State Should Pay For Poor Pupils To Attend Private Schools, Sutton Trust's Sir Peter Lampl Says

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Pay For Poor Pupils To Go Private, Says Lampl
Pay For Poor Pupils To Go Private, Says Lampl

Taxpayers should fund bright children from poor backgrounds to attend private school, an education charity has declared.

Sir Peter Lampl, chairman of the Sutton Trust, has called for all places at leading fee-paying day schools to be awarded based on merit, rather than ability to pay.

Outlining the "open access" scheme in an article in The Times on Sunday, Lampl said Britain now has an "elite education system that benefits the richest rather than the brightest."

Parents would pay fees on a sliding-scale, depending on their means, he said.

Research conducted by the Trust reveals that over two thirds of England's top independent day schools (130 out of 188) were principally state funded up to 1976.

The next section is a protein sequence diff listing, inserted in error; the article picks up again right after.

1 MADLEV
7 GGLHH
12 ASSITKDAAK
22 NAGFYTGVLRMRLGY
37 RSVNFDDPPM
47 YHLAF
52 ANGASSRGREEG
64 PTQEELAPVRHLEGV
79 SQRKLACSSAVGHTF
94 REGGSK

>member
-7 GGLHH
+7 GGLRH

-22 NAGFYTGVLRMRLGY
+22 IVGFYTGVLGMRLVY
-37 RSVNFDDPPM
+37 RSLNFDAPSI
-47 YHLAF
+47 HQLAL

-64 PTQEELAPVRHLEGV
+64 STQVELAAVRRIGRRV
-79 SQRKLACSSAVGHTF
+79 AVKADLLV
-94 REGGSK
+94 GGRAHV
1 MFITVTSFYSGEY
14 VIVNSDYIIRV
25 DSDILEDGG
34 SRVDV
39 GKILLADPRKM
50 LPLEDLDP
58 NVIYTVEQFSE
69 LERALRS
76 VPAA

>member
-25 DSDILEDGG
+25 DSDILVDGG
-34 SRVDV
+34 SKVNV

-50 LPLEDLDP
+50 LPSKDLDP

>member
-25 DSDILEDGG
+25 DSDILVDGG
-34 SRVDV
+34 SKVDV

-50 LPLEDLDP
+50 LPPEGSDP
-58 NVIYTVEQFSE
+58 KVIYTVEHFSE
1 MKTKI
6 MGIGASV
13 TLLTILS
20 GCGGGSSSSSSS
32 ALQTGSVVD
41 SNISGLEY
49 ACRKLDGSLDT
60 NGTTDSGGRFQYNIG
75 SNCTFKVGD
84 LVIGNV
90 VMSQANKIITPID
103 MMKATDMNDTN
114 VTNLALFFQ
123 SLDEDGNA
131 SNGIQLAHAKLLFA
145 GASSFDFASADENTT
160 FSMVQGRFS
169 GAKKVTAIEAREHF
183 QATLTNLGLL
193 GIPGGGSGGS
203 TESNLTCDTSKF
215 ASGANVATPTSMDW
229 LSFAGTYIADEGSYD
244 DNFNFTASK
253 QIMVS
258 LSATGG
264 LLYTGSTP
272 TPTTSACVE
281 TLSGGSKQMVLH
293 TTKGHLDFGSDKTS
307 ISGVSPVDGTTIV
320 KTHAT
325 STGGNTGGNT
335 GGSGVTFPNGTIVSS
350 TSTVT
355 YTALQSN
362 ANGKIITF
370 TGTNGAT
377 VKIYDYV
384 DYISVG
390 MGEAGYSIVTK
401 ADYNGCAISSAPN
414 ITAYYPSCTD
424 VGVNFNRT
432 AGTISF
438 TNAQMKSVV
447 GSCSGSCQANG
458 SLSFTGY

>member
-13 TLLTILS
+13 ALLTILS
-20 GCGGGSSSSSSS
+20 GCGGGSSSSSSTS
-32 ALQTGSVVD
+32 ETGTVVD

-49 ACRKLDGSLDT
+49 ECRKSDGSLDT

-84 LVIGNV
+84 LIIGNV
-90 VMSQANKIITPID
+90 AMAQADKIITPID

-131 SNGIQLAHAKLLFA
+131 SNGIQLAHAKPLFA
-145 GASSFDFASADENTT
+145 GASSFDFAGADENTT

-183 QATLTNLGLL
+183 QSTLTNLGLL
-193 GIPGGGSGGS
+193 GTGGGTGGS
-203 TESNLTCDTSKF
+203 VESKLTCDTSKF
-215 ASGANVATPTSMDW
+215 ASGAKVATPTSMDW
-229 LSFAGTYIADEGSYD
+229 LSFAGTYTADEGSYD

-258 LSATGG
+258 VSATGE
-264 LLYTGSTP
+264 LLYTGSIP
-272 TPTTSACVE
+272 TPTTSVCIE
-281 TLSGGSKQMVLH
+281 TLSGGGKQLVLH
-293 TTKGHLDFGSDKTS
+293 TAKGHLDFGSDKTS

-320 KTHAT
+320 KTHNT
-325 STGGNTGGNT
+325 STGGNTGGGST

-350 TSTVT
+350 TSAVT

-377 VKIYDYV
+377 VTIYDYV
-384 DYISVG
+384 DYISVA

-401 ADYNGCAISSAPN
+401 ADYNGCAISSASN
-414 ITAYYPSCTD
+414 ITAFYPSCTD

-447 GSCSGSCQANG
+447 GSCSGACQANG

Social mobility has declined in Britain since the 1950s, after direct grant and local schemes were stopped in 1976, he said.

"Most of the independent day schools that were state funded still exist but now entry is for the most part dependent on ability to pay," Lampl wrote.

"We believe that the best way to change this is to introduce a scheme where all places at leading private day schools are awarded on merit alone - democratising entry so it's based solely on merit not money, thus opening up the schools to children from all backgrounds."

He said a trial conducted by the Sutton Trust with the Girls' Day School Trust at Belvedere School in Liverpool over seven years had seen the school become more diverse.

Around 30% of pupils had free places, 40% on partial fees and 30% on full fees.

As parents were sharing the fees, the cost per place to sponsors was less than the cost to government of funding a state school place, he said.

Lampl also suggested that several prestigious schools including Manchester Grammar, City of London for Boys and King Edward's Birmingham are interested in the scheme.

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